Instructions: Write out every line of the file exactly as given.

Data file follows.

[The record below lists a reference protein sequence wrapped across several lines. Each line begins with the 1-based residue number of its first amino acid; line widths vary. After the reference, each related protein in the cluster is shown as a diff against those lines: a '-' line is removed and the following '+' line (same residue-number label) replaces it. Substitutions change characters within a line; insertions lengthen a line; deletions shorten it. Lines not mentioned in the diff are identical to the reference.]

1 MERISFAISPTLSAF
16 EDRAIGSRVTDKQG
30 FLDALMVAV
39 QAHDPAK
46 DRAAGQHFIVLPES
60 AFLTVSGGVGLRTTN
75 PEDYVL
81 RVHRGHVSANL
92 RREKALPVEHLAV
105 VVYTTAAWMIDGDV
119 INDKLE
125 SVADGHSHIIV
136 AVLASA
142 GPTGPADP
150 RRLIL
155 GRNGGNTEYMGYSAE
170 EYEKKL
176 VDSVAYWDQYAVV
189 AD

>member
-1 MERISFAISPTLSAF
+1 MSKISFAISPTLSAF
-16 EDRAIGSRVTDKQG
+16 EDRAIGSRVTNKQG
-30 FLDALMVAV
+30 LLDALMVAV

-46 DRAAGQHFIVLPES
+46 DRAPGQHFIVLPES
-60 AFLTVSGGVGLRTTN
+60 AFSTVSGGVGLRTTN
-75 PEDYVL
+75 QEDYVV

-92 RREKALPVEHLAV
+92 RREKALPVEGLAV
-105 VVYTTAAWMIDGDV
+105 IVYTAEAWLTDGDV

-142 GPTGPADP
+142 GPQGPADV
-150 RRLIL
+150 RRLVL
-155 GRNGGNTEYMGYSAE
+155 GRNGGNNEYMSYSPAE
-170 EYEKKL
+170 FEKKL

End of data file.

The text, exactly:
[The record below lists a reference protein sequence wrapped across several lines. Each line begins with the 1-based residue number of its first amino acid; line widths vary. After the reference, each related protein in the cluster is shown as a diff against those lines: a '-' line is removed and the following '+' line (same residue-number label) replaces it. Substitutions change characters within a line; insertions lengthen a line; deletions shorten it. Lines not mentioned in the diff are identical to the reference.]

1 MERISFAISPTLSAF
16 EDRAIGSRVTDKQG
30 FLDALMVAV
39 QAHDPAK
46 DRAAGQHFIVLPES
60 AFLTVSGGVGLRTTN
75 PEDYVL
81 RVHRGHVSANL
92 RREKALPVEHLAV
105 VVYTTAAWMIDGDV
119 INDKLE
125 SVADGHSHIIV
136 AVLASA
142 GPTGPADP
150 RRLIL
155 GRNGGNTEYMGYSAE
170 EYEKKL
176 VDSVAYWDQYAVV
189 AD

>member
-1 MERISFAISPTLSAF
+1 MSKISFAISPTLSAF
-16 EDRAIGSRVTDKQG
+16 EDRAIGSRVTNKQG
-30 FLDALMVAV
+30 LLDALMVAV

-46 DRAAGQHFIVLPES
+46 DRAPGQHFIVLPES
-60 AFLTVSGGVGLRTTN
+60 AFSTVSGGVGLRTTN
-75 PEDYVL
+75 QEDYVV

-92 RREKALPVEHLAV
+92 RREKALPVEGLAV
-105 VVYTTAAWMIDGDV
+105 IVYTAEAWLTDGDV

-142 GPTGPADP
+142 GPQGPADV
-150 RRLIL
+150 RRLVL
-155 GRNGGNTEYMGYSAE
+155 GRNGGNNEYMSYSPAE
-170 EYEKKL
+170 FEKKL